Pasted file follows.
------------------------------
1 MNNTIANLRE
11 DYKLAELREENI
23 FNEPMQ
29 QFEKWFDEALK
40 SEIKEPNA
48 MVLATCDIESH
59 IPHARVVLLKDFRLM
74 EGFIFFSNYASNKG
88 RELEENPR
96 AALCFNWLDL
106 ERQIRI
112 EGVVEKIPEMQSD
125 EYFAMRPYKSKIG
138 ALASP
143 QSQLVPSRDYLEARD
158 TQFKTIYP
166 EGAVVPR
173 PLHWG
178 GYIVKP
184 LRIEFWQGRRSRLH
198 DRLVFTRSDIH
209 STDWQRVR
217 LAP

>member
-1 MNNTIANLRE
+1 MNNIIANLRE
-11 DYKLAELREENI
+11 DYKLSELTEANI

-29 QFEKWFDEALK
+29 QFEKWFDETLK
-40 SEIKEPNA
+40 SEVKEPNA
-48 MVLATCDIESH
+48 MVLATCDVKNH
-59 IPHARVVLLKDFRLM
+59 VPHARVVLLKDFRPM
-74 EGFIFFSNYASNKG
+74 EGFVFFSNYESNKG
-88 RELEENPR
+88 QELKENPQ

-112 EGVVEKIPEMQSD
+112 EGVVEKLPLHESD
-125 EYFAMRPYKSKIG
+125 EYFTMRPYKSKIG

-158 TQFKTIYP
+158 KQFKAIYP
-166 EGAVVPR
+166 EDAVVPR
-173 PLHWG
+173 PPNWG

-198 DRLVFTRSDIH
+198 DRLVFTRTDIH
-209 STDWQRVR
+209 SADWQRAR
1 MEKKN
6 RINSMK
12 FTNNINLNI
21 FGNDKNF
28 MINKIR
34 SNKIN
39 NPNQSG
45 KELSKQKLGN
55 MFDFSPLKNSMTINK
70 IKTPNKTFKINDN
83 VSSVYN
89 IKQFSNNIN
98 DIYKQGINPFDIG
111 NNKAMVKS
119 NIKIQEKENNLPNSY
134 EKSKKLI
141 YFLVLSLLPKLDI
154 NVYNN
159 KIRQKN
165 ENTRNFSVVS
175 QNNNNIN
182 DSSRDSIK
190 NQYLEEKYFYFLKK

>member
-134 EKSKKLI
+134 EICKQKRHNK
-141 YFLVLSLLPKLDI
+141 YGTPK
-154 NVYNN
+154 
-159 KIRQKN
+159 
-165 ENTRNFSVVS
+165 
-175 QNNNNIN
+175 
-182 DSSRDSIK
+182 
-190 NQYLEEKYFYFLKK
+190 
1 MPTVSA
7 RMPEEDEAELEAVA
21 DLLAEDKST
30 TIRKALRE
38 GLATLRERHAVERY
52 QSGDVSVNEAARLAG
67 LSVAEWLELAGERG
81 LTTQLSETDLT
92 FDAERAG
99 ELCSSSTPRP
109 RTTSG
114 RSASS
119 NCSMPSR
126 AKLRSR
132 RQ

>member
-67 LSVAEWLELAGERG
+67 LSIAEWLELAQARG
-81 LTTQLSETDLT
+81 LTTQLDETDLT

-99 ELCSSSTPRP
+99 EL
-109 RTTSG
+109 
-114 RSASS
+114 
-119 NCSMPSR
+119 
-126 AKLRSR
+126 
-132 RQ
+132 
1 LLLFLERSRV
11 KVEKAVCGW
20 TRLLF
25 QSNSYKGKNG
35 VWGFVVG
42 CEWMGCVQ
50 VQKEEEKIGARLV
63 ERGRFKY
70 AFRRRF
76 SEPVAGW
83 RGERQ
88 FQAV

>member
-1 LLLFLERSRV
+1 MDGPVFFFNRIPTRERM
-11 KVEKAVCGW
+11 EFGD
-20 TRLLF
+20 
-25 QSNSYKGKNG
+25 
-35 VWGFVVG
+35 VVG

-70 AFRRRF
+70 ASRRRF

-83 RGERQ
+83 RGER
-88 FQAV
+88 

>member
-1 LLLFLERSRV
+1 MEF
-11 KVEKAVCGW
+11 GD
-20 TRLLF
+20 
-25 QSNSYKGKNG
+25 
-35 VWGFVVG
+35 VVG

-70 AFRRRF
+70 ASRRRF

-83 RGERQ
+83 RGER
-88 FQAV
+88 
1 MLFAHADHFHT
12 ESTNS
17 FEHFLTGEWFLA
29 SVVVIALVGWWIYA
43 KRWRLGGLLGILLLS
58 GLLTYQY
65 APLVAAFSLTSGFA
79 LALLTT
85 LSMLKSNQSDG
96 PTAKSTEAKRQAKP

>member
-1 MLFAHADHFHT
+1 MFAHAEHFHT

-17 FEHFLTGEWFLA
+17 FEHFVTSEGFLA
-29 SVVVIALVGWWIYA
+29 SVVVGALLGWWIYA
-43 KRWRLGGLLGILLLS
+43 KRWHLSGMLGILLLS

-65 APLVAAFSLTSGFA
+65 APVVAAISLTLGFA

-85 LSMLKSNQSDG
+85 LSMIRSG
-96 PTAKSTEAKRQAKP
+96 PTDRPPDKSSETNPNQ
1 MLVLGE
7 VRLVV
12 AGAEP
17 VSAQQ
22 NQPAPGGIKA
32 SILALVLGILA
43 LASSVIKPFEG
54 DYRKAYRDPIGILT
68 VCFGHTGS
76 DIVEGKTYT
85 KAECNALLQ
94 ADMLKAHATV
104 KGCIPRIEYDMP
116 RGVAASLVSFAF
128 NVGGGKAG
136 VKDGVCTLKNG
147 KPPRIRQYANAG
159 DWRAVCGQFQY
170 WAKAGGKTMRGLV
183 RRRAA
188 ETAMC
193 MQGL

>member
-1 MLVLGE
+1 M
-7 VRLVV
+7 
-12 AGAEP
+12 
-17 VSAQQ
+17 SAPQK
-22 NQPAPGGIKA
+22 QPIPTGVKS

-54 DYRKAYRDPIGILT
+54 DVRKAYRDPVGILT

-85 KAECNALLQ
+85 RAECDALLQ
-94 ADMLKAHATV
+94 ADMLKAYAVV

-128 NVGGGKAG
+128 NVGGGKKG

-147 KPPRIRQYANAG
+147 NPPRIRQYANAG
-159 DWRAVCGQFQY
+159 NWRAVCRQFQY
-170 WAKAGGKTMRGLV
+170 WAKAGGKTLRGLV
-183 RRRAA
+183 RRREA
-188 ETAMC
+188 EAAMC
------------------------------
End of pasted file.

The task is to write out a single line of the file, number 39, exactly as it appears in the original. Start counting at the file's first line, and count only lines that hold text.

-88 RELEENPR